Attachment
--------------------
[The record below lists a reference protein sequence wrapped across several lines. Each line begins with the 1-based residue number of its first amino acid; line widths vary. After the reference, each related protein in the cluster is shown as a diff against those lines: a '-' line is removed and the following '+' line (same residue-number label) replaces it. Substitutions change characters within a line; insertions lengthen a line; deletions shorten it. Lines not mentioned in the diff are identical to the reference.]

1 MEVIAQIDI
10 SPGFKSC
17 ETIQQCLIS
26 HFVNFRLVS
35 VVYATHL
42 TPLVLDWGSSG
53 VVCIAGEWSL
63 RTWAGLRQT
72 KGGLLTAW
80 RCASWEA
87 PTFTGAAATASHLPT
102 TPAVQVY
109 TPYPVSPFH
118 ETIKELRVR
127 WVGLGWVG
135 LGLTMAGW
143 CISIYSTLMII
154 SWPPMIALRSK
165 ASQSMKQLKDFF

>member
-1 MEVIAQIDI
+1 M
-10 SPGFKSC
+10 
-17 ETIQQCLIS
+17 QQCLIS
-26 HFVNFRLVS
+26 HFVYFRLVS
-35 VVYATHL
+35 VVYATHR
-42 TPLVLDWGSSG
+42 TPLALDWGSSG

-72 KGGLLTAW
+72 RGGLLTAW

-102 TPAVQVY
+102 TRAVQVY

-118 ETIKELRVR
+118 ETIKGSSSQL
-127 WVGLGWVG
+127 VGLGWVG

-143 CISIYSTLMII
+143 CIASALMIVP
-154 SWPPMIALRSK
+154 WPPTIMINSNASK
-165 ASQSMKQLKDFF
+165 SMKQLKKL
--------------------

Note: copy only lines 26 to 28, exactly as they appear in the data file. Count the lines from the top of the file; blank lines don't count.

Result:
-17 ETIQQCLIS
+17 QQCLIS
-26 HFVNFRLVS